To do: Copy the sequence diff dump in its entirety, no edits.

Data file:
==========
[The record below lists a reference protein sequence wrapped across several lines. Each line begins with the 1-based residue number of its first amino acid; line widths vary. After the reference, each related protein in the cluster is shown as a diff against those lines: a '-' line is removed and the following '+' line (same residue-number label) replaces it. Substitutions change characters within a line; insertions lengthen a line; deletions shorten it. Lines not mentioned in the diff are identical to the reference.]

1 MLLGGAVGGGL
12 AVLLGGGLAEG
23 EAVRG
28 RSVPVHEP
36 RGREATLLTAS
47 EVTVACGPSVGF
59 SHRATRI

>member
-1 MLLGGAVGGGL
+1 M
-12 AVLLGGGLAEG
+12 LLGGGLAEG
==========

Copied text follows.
[The record below lists a reference protein sequence wrapped across several lines. Each line begins with the 1-based residue number of its first amino acid; line widths vary. After the reference, each related protein in the cluster is shown as a diff against those lines: a '-' line is removed and the following '+' line (same residue-number label) replaces it. Substitutions change characters within a line; insertions lengthen a line; deletions shorten it. Lines not mentioned in the diff are identical to the reference.]

1 MLLGGAVGGGL
12 AVLLGGGLAEG
23 EAVRG
28 RSVPVHEP
36 RGREATLLTAS
47 EVTVACGPSVGF
59 SHRATRI

>member
-1 MLLGGAVGGGL
+1 M
-12 AVLLGGGLAEG
+12 LLGGGLAEG